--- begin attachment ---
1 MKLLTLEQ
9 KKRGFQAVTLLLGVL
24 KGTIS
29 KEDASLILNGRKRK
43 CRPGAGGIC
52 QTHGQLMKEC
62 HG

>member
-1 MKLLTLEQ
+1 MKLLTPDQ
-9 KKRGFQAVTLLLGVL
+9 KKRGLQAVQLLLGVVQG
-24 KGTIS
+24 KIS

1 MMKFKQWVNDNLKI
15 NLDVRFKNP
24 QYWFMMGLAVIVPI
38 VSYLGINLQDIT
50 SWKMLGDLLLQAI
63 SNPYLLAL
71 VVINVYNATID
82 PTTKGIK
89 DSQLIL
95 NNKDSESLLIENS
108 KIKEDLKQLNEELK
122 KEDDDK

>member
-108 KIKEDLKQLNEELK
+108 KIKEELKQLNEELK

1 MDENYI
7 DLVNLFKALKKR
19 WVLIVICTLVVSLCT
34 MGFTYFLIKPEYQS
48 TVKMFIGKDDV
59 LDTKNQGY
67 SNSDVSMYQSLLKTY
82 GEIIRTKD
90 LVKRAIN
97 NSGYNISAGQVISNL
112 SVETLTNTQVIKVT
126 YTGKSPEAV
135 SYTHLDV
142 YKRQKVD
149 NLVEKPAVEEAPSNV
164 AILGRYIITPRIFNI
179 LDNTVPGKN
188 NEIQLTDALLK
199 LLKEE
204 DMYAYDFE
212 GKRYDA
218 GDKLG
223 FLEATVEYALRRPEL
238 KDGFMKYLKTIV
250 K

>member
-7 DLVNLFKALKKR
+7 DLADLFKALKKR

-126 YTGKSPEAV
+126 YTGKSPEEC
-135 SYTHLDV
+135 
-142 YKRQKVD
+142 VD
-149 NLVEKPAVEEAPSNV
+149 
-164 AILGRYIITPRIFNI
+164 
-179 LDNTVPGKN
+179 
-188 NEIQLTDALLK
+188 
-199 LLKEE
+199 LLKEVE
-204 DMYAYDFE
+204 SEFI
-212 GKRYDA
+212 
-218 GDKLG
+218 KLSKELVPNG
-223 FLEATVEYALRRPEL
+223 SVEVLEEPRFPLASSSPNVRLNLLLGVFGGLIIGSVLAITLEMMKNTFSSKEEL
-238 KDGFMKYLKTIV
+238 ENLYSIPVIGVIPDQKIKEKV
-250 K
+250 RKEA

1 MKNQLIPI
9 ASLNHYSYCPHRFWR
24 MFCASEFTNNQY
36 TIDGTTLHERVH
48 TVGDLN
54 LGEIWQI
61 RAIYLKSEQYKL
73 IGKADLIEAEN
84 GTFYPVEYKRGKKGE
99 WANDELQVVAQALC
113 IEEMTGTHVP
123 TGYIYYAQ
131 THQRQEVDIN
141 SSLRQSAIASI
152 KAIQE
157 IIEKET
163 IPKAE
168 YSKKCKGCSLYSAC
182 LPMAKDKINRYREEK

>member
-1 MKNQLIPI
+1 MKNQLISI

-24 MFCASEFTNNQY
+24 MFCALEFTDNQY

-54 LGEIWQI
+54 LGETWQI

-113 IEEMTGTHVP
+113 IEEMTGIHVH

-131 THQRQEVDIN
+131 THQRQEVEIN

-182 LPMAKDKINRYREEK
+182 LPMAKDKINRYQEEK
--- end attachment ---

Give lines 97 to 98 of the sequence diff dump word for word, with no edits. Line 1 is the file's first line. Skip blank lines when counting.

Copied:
123 TGYIYYAQ
131 THQRQEVDIN